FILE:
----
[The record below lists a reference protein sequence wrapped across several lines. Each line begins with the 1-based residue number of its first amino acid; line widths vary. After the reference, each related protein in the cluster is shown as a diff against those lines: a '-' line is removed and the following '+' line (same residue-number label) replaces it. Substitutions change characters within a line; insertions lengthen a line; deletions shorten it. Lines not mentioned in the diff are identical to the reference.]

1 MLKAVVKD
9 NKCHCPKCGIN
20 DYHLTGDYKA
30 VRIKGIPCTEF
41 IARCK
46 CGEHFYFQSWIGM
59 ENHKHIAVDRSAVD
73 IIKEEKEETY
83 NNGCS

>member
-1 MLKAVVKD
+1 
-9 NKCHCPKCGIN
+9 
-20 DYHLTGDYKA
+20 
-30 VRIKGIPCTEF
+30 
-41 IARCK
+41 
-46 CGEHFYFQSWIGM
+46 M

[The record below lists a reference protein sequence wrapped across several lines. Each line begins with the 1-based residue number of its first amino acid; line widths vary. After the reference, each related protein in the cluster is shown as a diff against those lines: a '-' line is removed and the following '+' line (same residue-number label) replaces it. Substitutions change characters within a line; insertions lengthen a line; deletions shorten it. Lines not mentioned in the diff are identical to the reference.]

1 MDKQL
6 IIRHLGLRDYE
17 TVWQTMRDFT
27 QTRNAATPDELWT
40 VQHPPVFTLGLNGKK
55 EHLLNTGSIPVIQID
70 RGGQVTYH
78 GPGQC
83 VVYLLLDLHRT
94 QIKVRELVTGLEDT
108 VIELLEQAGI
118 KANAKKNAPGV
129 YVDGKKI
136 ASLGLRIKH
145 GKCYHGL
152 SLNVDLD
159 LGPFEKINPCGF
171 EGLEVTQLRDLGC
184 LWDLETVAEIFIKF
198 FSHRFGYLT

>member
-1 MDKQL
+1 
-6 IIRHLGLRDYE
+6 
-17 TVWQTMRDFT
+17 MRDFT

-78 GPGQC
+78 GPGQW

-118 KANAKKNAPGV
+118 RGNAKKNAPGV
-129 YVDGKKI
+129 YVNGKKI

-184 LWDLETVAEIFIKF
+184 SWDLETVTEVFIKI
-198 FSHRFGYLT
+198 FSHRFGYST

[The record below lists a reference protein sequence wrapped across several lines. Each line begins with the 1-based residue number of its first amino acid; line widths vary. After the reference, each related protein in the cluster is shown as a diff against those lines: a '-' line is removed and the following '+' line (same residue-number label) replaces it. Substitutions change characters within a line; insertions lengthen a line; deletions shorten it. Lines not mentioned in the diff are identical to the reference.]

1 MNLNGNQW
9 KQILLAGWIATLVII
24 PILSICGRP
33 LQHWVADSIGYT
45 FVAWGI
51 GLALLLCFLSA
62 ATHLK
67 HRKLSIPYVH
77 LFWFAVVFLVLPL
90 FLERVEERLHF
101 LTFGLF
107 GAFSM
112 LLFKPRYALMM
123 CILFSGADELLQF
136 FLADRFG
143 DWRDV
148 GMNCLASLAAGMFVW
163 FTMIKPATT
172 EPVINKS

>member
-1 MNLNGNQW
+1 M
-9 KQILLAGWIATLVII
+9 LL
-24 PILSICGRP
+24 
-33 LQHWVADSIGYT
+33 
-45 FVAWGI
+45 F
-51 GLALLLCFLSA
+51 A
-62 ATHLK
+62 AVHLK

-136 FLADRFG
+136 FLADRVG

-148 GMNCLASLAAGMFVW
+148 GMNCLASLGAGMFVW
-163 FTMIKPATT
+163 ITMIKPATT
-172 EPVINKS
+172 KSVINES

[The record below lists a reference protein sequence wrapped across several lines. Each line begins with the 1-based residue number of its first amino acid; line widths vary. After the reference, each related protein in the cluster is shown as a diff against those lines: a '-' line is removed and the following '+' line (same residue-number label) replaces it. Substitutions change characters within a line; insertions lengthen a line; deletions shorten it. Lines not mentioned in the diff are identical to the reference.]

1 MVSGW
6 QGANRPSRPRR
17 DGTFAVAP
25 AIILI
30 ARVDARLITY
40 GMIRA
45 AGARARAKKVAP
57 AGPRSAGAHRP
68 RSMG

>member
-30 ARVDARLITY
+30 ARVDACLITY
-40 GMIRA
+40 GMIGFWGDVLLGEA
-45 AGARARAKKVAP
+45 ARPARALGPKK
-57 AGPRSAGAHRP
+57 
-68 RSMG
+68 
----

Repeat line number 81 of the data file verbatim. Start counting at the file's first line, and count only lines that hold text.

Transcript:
172 EPVINKS